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Falls a factor in more than 40 percent of construction deaths

When you make your living working on an Iowa construction site, you face inevitable, industry-specific risks and hazards every time you show up for work. Working with electricity, working above the ground and working on scaffolds and other temporary support systems all pose threats to today’s construction workers, although you can mitigate your risks somewhat by consistently donning and utilizing proper protective gear.

Donning and using adequate protective gear is especially critical when you are working from heights, with Safety + Health reporting that 42 percent of all construction worker fatalities occur as a result of falls.

By the numbers

Of the 768 U.S. construction worker fatalities on record between 1982 and 2015, 325 of them resulted from falls. While this number alone is alarming, so, too are the numbers relating to fall protection. Personal fall arrest systems, which generally include a harness, an anchor point and a connector piece, are designed to improve construction worker safety by reducing fall risks, but they cannot do so if workers and employers do not use them.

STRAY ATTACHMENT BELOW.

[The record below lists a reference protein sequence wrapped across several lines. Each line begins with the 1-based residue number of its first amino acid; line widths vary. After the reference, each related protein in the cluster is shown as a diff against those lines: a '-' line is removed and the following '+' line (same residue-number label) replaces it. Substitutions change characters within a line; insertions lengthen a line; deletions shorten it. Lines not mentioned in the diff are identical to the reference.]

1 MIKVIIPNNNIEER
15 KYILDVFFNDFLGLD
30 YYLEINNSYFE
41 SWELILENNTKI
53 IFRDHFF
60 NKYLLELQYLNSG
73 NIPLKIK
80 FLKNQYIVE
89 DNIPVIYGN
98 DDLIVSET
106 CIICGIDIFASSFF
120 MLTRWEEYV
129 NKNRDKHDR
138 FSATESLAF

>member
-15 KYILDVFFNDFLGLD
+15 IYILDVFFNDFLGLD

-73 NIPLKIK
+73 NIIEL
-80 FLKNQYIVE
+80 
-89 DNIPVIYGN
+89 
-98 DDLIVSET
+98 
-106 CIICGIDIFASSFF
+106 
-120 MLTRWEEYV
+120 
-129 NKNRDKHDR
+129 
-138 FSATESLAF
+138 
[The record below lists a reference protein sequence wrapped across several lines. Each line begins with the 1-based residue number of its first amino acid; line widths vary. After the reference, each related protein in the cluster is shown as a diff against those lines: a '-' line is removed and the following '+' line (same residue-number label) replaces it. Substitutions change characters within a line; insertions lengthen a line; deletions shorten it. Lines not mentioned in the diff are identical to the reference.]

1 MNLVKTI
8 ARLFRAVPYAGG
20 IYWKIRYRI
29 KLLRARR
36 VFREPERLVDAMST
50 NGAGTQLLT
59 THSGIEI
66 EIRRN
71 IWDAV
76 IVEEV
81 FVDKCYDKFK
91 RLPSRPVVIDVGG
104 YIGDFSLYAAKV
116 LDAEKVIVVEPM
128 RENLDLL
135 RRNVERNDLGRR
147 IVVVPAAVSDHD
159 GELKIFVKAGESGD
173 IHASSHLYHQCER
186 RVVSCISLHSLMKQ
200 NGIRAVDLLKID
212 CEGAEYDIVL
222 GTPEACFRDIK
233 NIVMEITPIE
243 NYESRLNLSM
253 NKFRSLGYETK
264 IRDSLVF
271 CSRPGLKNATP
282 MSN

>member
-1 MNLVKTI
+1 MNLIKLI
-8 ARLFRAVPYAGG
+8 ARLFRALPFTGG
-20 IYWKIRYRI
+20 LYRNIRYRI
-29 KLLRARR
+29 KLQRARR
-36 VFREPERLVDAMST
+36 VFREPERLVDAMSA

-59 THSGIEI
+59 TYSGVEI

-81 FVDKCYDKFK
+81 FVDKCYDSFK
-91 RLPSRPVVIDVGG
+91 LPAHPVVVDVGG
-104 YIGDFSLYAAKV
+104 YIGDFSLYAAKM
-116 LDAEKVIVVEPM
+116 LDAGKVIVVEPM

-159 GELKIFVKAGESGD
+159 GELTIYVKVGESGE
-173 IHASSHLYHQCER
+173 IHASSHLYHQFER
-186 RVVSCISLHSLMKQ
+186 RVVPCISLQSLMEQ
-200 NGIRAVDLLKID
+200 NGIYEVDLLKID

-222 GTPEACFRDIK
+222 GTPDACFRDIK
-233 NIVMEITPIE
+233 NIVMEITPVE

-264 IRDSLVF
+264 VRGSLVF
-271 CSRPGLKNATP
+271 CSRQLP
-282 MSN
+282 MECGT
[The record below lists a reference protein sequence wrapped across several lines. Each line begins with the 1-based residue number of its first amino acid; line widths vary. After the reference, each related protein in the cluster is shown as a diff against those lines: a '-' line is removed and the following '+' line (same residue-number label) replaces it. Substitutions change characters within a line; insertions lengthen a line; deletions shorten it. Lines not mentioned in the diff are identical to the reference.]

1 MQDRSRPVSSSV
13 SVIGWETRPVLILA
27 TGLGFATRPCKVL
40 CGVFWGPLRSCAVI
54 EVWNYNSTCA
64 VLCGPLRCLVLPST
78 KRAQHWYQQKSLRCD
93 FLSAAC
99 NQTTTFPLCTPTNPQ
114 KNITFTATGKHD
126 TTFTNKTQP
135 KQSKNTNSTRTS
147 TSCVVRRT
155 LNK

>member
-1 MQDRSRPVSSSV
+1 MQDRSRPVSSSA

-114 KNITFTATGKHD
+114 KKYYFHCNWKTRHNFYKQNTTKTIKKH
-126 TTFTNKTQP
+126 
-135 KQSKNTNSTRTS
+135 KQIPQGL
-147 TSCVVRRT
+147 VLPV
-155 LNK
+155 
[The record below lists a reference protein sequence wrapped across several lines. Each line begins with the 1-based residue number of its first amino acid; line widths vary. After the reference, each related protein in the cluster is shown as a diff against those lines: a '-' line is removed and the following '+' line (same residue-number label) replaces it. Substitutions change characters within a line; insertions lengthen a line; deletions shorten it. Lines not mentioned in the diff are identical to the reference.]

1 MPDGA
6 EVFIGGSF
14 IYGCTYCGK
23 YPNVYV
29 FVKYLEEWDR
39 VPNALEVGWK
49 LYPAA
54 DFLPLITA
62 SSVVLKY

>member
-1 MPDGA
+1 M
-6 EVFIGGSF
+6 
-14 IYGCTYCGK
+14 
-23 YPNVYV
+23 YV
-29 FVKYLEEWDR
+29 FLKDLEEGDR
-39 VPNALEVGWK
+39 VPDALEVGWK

Of the 325 construction worker deaths that resulted from falls, more than half of them occurred when workers did not have access to a PFAS. This figure is cause for alarm, and so, too is the fact that nearly a quarter of those deaths occurred when workers did have access to a PFAS, but did not use it.

Additional factors

While lacking access to or failing to use a PFAS increases your risk of suffering a serious fall on a construction site, there are additional factors at play that are contributing to the high number of construction worker deaths. Of the 325 fall-related construction fatalities recorded, 107 of them occurred when employees were working 30 feet or higher above the ground. Additionally, inexperience is also a contributor, with about 20 percent of all recorded construction worker deaths (fall-related and otherwise) happening during the first two months of a worker’s employment.

While you can enhance your own safety by always adhering to safety and fall protection guidelines, your employer, too, has a duty to make your place of business as safe as possible for workers. 

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